Some time ago, we happened upon a Facebook event for something called “Pizza Crawl 2016.” This event sounded like it was made for us, so Sara and I arranged to spend a late August Saturday afternoon traipsing around Capitol Hill in pursuit of pizza. Let me get one thing straight off the bat: this event was not made for us. Yes, there was pizza. But there was also something called a “revolutionary” marching band, an array of “musical performances,” and just general oddness. Some of the things we saw cannot be unseen, and they can barely be described. After a little over an hour, and only two pizza stops, we made the important decision to carry on the pizza crawl ourselves, eventually visiting six locations, sans parade. Here are the highlights, and lowlights.
Stop #1: Pagliacci Pizza (2.75/5)
Our first pizza of the crawl was a cheese slice from Pagliacci. It’s a pizza we’ve all had, but we have yet to review. I thought it was pretty basic, and would have preferred pepperoni, but I wouldn’t turn it away if it were given to me. Sara is a Pagliacci fan, but prefers it by the whole pizza to the slice.
Stop #2: Amante Pizza and Pasta (3/5)
After what seemed like an eternal trek, we finally got back to pizza, with a pepperoni slice at Amante. I preferred the softer crust on this slice, and the cheese and pepperoni were good, but it was quite greasy. Sara liked the pepperoni but thought there was too much cheese, as she often does.
Stop #3: Hot Mama’s Pizza (3.5/5)
At this point, we were on our own, dedicated to following the pizza crawl itinerary, without the parade and the “music.” Splitting a slice at each location, we believed this would not be a hard feat to accomplish, but would soon learn that splitting NY slices is basically like eating 1 regular slice. But I digress. Sara and I both liked Hot Mama’s – it was fresh, the crust was nice and fluffy, and we both wanted to come back to try more. It was the closest to true NY style pizza we’ve found.
Stop #4: Ian’s Pizza by the Slice (2.5/5)
Ian’s had quite an eclectic menu, but we stay tried and true with a slice of pepperoni. I thought the crust and dough were magnificent, but nothing else about the pizza really stood out. Sara was angry at this pizza, calling it the “Voodoo Donuts of pizza” and said it was gimmicky to distract from being average. This is where we began to notice that eating too much pizza is, in fact, a thing.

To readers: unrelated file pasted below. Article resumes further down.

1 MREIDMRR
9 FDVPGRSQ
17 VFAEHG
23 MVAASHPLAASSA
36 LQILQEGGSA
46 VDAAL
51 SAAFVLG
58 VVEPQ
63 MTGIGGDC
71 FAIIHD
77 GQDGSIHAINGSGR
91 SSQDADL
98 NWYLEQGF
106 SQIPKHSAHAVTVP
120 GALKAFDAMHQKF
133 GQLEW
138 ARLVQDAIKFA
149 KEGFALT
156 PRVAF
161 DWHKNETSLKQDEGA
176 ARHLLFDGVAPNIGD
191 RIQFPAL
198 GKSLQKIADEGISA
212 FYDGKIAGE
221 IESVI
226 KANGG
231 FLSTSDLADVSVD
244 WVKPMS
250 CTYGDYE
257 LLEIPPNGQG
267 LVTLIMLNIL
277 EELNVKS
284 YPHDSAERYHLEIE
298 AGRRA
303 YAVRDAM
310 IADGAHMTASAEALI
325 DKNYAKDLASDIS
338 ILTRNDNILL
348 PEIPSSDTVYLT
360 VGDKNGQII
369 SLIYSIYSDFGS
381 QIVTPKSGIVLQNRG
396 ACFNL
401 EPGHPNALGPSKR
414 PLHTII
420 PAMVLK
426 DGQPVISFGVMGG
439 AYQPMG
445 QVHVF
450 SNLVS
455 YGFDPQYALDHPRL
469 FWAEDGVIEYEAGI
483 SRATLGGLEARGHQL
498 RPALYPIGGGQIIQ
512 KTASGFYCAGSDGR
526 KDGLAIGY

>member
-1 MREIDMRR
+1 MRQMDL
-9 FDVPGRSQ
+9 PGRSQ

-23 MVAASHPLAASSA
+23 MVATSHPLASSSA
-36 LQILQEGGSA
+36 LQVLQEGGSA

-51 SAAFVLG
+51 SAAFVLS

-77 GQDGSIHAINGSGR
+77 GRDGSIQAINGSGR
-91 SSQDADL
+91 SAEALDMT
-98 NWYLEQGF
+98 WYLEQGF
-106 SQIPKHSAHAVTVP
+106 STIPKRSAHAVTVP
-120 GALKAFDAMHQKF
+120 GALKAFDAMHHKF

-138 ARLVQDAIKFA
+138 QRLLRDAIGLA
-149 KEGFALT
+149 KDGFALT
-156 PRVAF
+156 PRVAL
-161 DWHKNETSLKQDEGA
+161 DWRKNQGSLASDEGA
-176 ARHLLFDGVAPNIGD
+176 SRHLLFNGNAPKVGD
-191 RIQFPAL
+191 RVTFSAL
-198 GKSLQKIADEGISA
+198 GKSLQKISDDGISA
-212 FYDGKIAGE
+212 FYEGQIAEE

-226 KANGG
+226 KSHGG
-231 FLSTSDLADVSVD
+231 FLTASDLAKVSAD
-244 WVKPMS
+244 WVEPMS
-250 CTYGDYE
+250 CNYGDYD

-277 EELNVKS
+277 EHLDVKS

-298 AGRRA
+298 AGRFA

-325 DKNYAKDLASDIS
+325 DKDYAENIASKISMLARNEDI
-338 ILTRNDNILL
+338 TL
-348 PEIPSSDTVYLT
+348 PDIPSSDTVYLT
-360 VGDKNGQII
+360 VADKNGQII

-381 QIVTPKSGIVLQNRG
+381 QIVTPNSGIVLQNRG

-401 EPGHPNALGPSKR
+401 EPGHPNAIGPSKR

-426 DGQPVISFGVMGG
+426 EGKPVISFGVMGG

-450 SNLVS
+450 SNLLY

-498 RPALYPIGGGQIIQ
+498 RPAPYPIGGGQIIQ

Stop #5: MAD Pizza (1/5)
We never knew when we would find the worst pizza in Seattle. People always ask, and we’ve yet to have an answer. It was hard to imagine ever truly hating something that is pizza, but ladies and gentlemen, we’ve done it. Granted, at this point, we had eaten too much pizza. But even if that had not been the case, the pizza at MAD Pizza would still be terrible. The slice was the opposite of fresh, and as soon as I looked at it, I knew we were in trouble. There was some mystery flavour that neither one of us could identify, but it was not good. We could not even finish the slice.
Stop #6: Sizzle Pie (3/5)
The worst thing about Sizzle Pie is that it was our last stop. At this point, Sara and I were barely functioning, and the thought of more pizza became hard to handle. But we persevered. Sizzle Pie is a new addition to the Seattle pizza scene, after growing popular in Portland. I thought it was an enjoyable, average pizza – nothing standout, but nothing wrong with it. Sara thought is was comparable to Pagliacci, but sweeter and less filling.
At the end of the day, it’s safe to say that Sara and I realized what our pizza limits truly are. I would not recommend eating at six different pizza places in one afternoon to the faint of heart or stomach. It definitely took a nap and some Tums to come back from this one. That being said, we were able to review quite a lot of pizza in a short amount of time. And with that in mind, here is our official pizza ranking for the day:
- Hot Mama’s
- Sizzle Pie
- MAD Pizza